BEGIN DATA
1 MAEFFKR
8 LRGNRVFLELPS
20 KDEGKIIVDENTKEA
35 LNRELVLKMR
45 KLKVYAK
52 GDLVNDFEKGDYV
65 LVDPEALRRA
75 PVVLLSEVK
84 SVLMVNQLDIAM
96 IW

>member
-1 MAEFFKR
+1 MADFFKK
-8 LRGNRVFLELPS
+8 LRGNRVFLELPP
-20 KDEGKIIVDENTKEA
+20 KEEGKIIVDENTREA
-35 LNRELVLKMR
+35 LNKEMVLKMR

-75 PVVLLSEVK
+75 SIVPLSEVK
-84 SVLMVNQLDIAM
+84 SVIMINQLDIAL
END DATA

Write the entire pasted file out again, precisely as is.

1 MAEFFKR
8 LRGNRVFLELPS
20 KDEGKIIVDENTKEA
35 LNRELVLKMR
45 KLKVYAK
52 GDLVNDFEKGDYV
65 LVDPEALRRA
75 PVVLLSEVK
84 SVLMVNQLDIAM
96 IW

>member
-1 MAEFFKR
+1 MADFFKK
-8 LRGNRVFLELPS
+8 LRGNRVFLELPP
-20 KDEGKIIVDENTKEA
+20 KEEGKIIVDENTREA
-35 LNRELVLKMR
+35 LNKEMVLKMR

-75 PVVLLSEVK
+75 SIVPLSEVK
-84 SVLMVNQLDIAM
+84 SVIMINQLDIAL